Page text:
Bigger blade than the 2D/2H/2T. Ideal for sledders and those looking to move large amounts of snow.
Black Diamond shovels are also a great option. Here are my favorites:
Medium blade size, D-shaped handle, high quality, and a hoe mode conversion.
Small blade size, unique rapid deployment feature, and an ergonomic handle.
The larger blade version of the Evac 7. Similar to the BCA 3D shovel.
Here are some “specialty” shovels that have unique features:
2H handle (left) and 2T handle (right). Same as the previously mentioned 2T and 2H shovels, but with a saw! Ideal for cutting firewood or a tree that has fallen across the trail.
You really can’t go wrong with any of these options! All have super lightweight designs yet are still very durable.
Note: There are a few products that I do not recommend:
Black Diamond and Pieps Beacons: I have personally tested these beacons and I am not a fan of how hard it is to slide the selector between different modes. This issue is compounded when wearing gloves and in cold environments. A switch like this should be easy to use like the mechanism used by BCA and Mammut. Many other people that I’ve talked to have also had similar complaints with these beacons. Also, they have had a range of warranty issues over the years.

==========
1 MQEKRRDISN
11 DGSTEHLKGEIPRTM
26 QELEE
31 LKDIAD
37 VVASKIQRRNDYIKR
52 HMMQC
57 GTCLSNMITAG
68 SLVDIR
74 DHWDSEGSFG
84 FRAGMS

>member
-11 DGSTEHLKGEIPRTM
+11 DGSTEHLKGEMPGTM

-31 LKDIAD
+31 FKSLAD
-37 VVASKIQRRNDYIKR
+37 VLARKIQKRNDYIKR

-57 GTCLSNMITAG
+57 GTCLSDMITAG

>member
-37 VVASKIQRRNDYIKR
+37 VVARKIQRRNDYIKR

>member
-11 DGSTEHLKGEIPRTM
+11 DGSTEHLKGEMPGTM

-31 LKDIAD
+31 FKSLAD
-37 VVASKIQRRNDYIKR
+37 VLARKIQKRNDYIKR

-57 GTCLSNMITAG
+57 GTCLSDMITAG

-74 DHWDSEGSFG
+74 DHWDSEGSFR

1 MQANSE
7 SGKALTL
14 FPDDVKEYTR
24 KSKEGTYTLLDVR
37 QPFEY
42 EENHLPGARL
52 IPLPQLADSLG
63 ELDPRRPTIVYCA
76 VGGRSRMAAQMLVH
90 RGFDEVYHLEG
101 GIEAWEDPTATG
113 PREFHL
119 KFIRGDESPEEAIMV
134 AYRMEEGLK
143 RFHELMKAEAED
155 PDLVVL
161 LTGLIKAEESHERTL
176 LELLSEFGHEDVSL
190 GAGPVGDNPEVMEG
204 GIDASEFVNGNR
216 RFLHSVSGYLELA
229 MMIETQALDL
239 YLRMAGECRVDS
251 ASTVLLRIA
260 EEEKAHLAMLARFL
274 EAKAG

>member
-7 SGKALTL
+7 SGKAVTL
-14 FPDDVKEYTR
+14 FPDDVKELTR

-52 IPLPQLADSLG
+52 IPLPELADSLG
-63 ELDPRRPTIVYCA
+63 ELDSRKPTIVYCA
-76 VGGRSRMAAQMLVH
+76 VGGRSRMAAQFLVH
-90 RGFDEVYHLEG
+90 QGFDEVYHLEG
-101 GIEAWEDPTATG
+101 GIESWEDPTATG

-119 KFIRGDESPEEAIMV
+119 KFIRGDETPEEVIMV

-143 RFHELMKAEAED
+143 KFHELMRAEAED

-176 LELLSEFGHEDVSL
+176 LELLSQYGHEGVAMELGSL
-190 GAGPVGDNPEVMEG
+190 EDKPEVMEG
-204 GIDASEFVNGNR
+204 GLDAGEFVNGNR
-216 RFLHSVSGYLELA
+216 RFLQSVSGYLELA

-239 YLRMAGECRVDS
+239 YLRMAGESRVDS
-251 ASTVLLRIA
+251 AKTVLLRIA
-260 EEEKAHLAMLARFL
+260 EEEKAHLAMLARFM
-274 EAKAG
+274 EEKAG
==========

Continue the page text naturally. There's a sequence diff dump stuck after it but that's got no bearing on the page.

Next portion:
Arva Plume Shovel: Within the first minute of using this shovel, I immediately broke the handle off the shaft and consequently broke the carbon fiber shaft. In my eyes, this shovel has no practical use. Yes, it is lightweight, but if a shovel can’t even function then there is no point to it.
If you are unsure about what the best avalanche safety gear is for you, then feel free to contact me through Curated! It’s a free to use service (I make money through sales commission and optional tips), and I love helping folks find the best gear for their exact needs.
Have fun and stay safe out there!